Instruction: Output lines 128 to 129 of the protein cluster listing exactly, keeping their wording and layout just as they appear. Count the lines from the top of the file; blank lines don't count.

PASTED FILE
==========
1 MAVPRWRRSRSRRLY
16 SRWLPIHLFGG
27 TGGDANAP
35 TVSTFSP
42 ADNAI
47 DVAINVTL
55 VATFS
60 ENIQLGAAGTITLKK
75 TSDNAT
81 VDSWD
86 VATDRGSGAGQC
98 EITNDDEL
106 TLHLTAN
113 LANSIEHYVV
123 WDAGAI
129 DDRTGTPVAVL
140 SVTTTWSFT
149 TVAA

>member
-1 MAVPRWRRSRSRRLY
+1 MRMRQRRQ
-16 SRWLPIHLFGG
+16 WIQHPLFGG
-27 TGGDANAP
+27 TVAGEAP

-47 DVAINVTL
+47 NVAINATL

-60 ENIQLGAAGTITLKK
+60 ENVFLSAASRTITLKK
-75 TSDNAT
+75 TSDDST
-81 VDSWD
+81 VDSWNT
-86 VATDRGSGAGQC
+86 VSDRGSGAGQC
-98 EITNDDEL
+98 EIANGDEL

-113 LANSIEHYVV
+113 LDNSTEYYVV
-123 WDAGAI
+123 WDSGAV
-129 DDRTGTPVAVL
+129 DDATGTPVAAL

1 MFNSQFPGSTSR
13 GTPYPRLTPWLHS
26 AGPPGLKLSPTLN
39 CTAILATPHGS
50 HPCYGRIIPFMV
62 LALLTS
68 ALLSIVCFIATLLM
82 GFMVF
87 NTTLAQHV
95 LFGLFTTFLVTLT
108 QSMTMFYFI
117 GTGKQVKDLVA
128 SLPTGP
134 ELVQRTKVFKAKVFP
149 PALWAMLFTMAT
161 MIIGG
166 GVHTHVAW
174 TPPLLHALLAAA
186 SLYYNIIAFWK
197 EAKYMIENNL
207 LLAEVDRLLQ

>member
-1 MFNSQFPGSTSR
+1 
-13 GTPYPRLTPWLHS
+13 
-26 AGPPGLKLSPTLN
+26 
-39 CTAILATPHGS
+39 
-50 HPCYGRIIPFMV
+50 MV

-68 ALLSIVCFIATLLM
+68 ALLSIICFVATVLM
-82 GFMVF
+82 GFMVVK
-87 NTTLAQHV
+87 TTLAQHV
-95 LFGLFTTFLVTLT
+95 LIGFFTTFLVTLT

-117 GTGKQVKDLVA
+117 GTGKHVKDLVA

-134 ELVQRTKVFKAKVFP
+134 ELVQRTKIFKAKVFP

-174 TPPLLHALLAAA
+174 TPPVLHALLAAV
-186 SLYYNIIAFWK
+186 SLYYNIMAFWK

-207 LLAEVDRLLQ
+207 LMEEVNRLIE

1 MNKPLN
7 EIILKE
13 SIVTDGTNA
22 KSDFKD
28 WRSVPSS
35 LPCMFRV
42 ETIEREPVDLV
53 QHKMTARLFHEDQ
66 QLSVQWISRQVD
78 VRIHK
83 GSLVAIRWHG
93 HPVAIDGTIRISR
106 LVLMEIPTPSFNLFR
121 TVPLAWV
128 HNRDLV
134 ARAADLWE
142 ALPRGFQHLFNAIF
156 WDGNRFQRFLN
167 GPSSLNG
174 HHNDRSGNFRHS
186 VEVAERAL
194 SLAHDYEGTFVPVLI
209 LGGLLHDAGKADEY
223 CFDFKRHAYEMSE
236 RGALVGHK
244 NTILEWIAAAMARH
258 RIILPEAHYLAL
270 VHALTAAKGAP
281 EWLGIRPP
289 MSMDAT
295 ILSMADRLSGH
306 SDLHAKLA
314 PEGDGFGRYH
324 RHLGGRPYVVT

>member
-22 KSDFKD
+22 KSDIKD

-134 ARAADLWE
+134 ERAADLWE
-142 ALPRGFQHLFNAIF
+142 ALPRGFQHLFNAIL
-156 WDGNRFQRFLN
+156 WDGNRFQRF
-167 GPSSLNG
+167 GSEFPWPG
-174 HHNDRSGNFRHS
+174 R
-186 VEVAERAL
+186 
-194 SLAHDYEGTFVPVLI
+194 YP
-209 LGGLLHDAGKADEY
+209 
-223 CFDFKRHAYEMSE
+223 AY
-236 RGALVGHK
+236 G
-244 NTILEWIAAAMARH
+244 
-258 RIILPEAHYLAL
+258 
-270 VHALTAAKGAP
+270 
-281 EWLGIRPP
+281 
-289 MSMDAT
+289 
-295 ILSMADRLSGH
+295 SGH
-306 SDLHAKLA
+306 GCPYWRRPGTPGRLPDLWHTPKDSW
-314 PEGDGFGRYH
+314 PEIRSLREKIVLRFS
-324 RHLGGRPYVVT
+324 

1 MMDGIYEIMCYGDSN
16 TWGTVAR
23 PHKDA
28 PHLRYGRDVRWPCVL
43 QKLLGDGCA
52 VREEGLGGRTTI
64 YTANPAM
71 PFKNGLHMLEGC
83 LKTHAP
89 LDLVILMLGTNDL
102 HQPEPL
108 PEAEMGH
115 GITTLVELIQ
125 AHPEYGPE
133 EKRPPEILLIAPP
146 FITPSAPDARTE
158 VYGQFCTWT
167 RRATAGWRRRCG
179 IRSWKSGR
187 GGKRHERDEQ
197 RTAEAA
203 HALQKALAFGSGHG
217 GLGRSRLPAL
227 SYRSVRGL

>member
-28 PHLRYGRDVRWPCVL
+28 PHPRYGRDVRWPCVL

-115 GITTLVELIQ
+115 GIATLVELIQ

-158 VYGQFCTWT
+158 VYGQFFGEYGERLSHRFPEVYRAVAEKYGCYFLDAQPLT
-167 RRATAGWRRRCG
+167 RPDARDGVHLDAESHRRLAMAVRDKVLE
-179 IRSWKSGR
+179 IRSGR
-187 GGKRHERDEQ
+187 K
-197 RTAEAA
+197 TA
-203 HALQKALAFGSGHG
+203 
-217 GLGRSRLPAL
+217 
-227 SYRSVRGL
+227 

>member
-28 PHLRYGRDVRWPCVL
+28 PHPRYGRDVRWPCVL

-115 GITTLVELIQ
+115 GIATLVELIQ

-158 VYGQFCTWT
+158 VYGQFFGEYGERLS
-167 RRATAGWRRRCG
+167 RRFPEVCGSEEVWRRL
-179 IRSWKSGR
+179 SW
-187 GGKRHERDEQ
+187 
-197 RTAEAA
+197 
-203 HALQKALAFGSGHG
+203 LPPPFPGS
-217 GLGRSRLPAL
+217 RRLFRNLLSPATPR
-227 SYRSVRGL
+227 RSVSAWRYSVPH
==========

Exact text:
>member
-22 KSDFKD